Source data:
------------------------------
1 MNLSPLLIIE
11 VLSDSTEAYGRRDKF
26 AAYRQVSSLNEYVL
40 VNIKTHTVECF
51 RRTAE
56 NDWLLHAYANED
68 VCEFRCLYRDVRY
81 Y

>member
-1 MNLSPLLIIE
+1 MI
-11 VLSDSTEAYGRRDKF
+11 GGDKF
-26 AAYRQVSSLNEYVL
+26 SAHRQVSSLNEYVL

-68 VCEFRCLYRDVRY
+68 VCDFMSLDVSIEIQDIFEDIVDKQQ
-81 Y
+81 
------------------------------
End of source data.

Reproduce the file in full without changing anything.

1 MNLSPLLIIE
11 VLSDSTEAYGRRDKF
26 AAYRQVSSLNEYVL
40 VNIKTHTVECF
51 RRTAE
56 NDWLLHAYANED
68 VCEFRCLYRDVRY
81 Y

>member
-1 MNLSPLLIIE
+1 MI
-11 VLSDSTEAYGRRDKF
+11 GGDKF
-26 AAYRQVSSLNEYVL
+26 SAHRQVSSLNEYVL

-68 VCEFRCLYRDVRY
+68 VCDFMSLDVSIEIQDIFEDIVDKQQ
-81 Y
+81 